Others of us have an overly-positive image of ourselves. The image we cherish and carry around is of the person we want to become rather than the person we are. Like the too-negative self-image, the too-positive one also interferes with our growth. If we have come to feel that we are perfect, then we avoid acknowledging any behavior, thoughts, or values that fall short of the ideal. If we become attached to a perfect self-image, then discrepancies between reality and perfection cause inner distress, and the brain/mind process sometimes goes to extreme lengths to avoid that pain. It may rationalize the less-than-perfect reality — explain it away by creating a plausible but incorrect reason for it happening. It may deny its existence. It may repress the memory of it having happened. Or it may project it onto others — that is, lead us see as a problem for other people the unskillful behavior that we are unwilling to see in ourselves. Seeing ourselves as we really are, right now, today — warts, dark feelings, unskillful behavior, and all — is the starting point for any sort of personal transformation.
Is there anything we can do to move from delusion about what is, to seeing things as they really are? Of course there is. The first step is to sincerely want to do something about it. We must want to understand what is really going on, even if the reality we find disappoints us in some way. This can be tough. Can we value reality more highly than our hopes? More highly than our expectations? Can we value reality even if it overturns certain long-held, emotionally-cherished assumptions? Intellectually deciding that clarity and truth are better than delusion probably will not automatically change closed-mindedness to open, or overturn a deeply entrenched need to be perfect. It is, however, an appropriate place to start.
We can also adopt a new attitude toward psychic discomfort. When new data conflicts with self-image or world view, and discomfort arises, we can change the way we respond to that discomfort. Instead of trying to push the discomfort away and get rid of it as quickly as possible, we can consider it to be a helpful message saying, “Look more closely at this. Exactly why is it that you are feeling uncomfortable?” When we feel the cognitive dissonance it means that we have seen something, so let’s look squarely at it. Let’s actively investigate the disturbance.
There is something else we can do. We can become more attentive, detached, and quiet-minded. The moments when reality and self-image clash are often fleeting ones. Often, an intention to act flashes through the mind, and action immediately follows. Perhaps an impulse of anger arises, and angry words escape our lips. We may not be attentive enough to see what has actually happened, to see the step-by-step process that led up to, and resulted in, our overt behavior, our harsh speech. Yet we can train ourselves to be more attentive. We can cultivate the kind of quiet, attentive mind that makes such seeing more likely. Yoga, Tai Chi, and mindfulness meditation are all practices that ground us in the present moment and call on us to be attentive to what is happening here and now. Through such practices we become increasingly able to catch the content of each fleeting moment, to see what our mind/body process is really up to.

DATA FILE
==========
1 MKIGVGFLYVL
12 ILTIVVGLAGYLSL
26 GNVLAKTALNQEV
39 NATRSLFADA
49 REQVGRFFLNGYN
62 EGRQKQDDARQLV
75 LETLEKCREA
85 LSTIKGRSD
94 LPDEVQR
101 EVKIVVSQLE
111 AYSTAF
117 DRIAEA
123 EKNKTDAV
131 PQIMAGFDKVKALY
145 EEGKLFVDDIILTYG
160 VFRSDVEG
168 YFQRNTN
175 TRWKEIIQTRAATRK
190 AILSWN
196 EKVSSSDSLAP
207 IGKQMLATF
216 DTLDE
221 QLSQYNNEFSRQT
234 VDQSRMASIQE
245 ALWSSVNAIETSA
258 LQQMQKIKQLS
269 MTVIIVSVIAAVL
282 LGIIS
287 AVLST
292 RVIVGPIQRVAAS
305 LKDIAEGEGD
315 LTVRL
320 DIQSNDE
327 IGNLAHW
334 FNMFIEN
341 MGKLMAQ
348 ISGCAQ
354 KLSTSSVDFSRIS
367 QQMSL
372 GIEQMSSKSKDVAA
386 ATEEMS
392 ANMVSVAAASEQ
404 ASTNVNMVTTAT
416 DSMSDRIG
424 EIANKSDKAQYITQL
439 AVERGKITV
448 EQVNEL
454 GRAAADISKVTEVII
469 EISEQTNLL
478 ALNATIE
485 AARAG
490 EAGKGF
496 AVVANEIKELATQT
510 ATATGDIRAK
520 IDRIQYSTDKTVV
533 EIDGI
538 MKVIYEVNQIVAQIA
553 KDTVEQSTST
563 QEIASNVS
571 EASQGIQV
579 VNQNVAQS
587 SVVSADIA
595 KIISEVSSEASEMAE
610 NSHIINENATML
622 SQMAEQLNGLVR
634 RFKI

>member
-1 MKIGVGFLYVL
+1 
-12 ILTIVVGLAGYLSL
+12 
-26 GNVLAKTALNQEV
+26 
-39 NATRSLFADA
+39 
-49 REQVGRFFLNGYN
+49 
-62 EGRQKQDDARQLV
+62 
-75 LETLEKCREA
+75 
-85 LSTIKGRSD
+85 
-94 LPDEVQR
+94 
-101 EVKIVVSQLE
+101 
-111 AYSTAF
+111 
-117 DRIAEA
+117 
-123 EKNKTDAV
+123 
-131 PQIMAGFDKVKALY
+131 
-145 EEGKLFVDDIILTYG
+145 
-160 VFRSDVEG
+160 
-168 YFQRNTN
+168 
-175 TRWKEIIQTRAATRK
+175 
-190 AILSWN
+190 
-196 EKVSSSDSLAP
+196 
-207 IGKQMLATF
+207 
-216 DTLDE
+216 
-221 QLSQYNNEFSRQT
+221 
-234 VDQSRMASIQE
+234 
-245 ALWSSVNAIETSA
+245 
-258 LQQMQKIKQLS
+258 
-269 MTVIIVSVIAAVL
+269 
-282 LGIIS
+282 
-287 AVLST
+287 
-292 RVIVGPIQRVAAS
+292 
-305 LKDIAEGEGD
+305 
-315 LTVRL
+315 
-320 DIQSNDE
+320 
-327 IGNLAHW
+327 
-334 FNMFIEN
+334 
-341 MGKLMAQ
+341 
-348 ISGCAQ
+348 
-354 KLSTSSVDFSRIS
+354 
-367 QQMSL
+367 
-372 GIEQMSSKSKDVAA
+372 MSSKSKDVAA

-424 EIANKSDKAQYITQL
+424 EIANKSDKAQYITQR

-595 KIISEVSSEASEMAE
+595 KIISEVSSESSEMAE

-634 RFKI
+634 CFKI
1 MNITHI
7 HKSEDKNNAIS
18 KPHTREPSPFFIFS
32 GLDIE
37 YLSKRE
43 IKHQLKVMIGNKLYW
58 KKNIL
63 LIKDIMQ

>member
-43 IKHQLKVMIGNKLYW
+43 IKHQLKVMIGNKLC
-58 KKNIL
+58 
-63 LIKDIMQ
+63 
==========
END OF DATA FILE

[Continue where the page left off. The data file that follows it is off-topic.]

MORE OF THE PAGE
When we become more accepting of truth-caused discomfort and our own imperfections, things start to get better.
- For one thing, we’re not fighting reality any longer; we’re cooperating with it. In any battle between reality and delusion, reality ultimately wins. And the fighting itself is uncomfortable.
- For another, seeing our own unskillful behavior often starts a subtle process to get rid of it. If we haven’t seen it, it isn’t apt to change. But when we have seen it, the deeper wisdom within starts moving us toward new habits of mind and behavior in which old, unskillful ways no longer have a place.
Professor Alan Nordstrom’s questions and suggestions:
“There is a reality.” true or false?
What about a bumper sticker I saw: “The universe rearranges itself to accommodate your picture of reality”: true or false?
What about the titles of books I have: Reality Isn’t What It Used to Be and The Truth about the Truth? (Welcome to the Postmodern Era!)
“A high-quality life, a life that functions smoothly, is a life based on understanding the way things are and the way things work.” Would you call such an understanding the “Tao te Ching”?
Which is stronger in you: seeking comfort or pursuing curiosity?
How have you found your own “world view” changing or evolving throughout your life? What major challenges to it have you confronted? In what circumstances do you think you are less than “open minded” and “reality seeking”?
How realistic do you think your “self-image” is?
What practices do you follow for grounding yourself in the present moment and attending mindfully to what is happening here and now? Explain what you have learned through such practices.
What “unskilful behaviour” [note Cop’s Canadian spelling of both words] do you recognize in yourself that you can begin to improve?
Please turn now to your private journal and record your thoughts, feelings, and insights of the moment. What has your reading brought to mind? What are your responses to Professor Nordstrom’s questions and suggestions? Finally, is there anything you would like to share with others? If so, just enter it in the box below and it will soon be turned into a posted comment.
(For other wisdom-related resources, visit THE WISDOM PAGE at www.wisdompage.com.)
Lesson text is based on Copthorne Macdonald’s book Getting a Life, copyright © 1995, 2008 by Copthorne Macdonald. Nordstrom comments and suggestions copyright © 2008 by Alan Nordstrom.